Ecclesiastes says it all. For the sake of a lasting peace, given our "last chance", lest we place at risk strides made for which we are receiving credit, for the sake of moving forward on a sound foundation, a chronology prioritizing the steps in our approach needs to be set and strictly adhered to.
To seek the lifting of Sanctions On Diamonds and Timber (UN Resolution 1521) at this time is to place the cart before the horse. True it is that the sanctions are UN based, but isn't it wise that we take them a step further by treating them as self-imposed restrictions? In other words, while the sanctions may have succeeded in curbing the flow of arms, it is arguable that a blueprint for a transparent and accountable administration of the mining and timber industries are not yet in place.
A Memorandum Of Understanding (MOU) reached between a coalition of twelve NGO's and the Forestry Department is testament to serious grounds that must be covered prior to revitalizing these industries. The NGO's argue that in the absence of these reasonable prerequisites - worker benefits, local benefits, transparent concession wards, security concerns, among others - the sanctions should remain in force.
Security for an atmosphere conducive to mining and timber operations is wanting. A quick assessment of UNMIL deployment finds on-and-off problems in areas covered, and none at all in vast territories some of which are mining and timber regions. On the latter, the reference is to the Southeastern section of the country, from River Gee down to Sinoe and eastward to Maryland. In these territories we find two of the logging port cities - Greenville and Harper City. The elders in some of these regions have recently voiced out against frequent vandalism, extortion, and rape being carried out by members of MODEL.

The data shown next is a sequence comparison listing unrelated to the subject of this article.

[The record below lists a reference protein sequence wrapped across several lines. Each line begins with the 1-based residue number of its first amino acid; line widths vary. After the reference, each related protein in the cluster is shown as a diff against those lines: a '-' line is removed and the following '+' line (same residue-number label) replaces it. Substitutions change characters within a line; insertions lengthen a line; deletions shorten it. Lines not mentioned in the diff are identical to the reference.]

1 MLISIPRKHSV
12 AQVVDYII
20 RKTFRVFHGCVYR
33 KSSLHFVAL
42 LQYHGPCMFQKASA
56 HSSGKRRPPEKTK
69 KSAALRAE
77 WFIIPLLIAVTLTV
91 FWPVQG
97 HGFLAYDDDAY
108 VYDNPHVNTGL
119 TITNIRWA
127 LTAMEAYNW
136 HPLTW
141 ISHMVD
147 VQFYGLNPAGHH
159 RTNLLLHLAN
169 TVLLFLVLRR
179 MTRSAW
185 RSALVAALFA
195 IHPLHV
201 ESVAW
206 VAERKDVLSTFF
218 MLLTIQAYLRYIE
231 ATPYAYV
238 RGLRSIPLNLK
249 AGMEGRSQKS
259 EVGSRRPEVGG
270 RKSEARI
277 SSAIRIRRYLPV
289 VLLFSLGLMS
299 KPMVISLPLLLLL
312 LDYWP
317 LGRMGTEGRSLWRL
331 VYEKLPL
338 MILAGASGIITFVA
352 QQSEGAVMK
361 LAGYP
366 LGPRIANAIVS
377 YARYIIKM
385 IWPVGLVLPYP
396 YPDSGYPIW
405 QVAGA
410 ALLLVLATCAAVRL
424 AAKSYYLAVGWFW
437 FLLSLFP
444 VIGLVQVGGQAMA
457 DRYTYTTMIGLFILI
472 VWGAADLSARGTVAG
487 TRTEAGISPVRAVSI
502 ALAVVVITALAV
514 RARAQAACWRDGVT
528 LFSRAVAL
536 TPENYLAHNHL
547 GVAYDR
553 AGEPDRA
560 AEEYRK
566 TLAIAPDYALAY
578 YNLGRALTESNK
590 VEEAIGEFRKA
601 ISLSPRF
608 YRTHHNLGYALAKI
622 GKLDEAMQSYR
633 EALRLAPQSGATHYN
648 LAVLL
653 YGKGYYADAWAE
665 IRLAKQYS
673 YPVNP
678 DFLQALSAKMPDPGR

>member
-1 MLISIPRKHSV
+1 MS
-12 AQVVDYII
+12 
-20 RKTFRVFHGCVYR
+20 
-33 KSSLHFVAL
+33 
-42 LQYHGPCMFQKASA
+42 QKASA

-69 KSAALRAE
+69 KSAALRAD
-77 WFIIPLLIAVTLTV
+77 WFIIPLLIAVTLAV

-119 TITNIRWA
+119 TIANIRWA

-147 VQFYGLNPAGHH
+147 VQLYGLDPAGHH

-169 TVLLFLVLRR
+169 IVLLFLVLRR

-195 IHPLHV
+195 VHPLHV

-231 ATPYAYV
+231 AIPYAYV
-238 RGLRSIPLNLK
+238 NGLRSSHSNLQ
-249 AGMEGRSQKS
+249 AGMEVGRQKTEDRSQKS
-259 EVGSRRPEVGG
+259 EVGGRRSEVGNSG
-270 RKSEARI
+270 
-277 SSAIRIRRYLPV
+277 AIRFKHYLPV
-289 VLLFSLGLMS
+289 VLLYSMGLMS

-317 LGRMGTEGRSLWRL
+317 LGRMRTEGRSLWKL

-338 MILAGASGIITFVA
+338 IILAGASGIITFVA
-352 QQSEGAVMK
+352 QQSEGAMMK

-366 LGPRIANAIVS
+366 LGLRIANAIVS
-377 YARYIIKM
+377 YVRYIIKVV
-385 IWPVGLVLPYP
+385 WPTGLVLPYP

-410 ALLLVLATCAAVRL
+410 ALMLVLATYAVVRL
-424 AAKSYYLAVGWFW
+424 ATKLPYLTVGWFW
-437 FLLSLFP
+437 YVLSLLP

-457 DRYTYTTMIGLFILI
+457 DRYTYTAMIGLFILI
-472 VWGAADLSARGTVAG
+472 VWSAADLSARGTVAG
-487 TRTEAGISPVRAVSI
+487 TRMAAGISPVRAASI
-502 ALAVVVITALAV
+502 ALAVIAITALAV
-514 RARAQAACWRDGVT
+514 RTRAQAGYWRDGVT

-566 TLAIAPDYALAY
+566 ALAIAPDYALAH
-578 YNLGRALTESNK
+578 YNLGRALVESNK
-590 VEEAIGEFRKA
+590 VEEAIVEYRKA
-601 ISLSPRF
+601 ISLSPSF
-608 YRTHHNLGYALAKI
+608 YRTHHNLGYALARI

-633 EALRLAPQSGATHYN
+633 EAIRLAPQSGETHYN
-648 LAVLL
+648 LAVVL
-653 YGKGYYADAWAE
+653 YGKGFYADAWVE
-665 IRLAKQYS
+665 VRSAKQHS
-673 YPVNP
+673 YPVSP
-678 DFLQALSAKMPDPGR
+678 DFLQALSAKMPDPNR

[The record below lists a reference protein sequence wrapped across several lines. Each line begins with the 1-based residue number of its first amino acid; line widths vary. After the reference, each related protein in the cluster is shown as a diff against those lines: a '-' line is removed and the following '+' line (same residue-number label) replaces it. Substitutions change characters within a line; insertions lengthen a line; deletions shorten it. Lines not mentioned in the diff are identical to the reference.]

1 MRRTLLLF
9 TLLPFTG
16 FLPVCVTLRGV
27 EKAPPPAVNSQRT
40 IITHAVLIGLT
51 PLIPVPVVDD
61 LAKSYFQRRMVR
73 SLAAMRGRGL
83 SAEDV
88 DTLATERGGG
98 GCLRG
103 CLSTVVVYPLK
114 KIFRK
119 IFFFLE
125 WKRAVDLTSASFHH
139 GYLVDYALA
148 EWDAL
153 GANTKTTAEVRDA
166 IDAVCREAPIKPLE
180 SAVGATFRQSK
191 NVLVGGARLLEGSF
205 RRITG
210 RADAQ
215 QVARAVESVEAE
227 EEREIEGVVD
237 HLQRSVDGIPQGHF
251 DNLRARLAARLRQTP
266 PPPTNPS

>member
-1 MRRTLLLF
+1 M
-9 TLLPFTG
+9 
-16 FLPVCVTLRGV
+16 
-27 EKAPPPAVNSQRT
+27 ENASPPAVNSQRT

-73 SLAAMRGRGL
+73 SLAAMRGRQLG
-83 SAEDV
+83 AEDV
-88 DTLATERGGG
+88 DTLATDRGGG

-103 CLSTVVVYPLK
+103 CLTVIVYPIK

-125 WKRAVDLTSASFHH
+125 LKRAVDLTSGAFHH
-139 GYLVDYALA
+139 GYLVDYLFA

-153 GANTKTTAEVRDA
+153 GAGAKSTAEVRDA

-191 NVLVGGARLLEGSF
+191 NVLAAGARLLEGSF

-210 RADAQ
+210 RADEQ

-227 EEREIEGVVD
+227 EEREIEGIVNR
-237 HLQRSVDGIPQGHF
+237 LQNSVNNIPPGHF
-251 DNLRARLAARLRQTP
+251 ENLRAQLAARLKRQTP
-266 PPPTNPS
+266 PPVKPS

The case propounded for the lifting of Diamonds and Timber Sanctions is that the industries are necessary to provide employment for ex-combatants, and that failure to do so could render them wandering and thus fostering a propensity to take to arms once more. Isn't what we are told true that over half of these fighters are children? Are we now gearing to move from "child conscription" to "child labor"? Is it not to the classrooms and vocational schools where these children are to be steered? Or are there yet to be disclosed circumstances that warrant the apparent urgent need to reopen the industries? Liberians are a reasonable people; there’s a need to know what’s going on.
Already we have an emerging problem on our hands. Ex-combatants that have gone through DDRR are reluctant to go home for fear of reprisals. Here again the keyword "Security" rears up. An employment tag is not what it is going to take to alleviate this fear; a secured workplace in a secured society is. Furthermore, if the industries are not revamped to ensure fair wages and benefits, safe work conditions, among others, we'll find ourselves gravitating to "square one."
In Chairman Bryant's own words logging provides twenty percent of national revenues. This is more so the reason why we should not be in a haste to have sanctions lifted at this time. Twenty percent of National Revenues along with seven thousand "bread winners" attributed to a single industry in a country of about three million people is significant, indeed! And if we are relying on estimates of past administrations, it is safe to think that the figures could be even higher, after discounting corruption.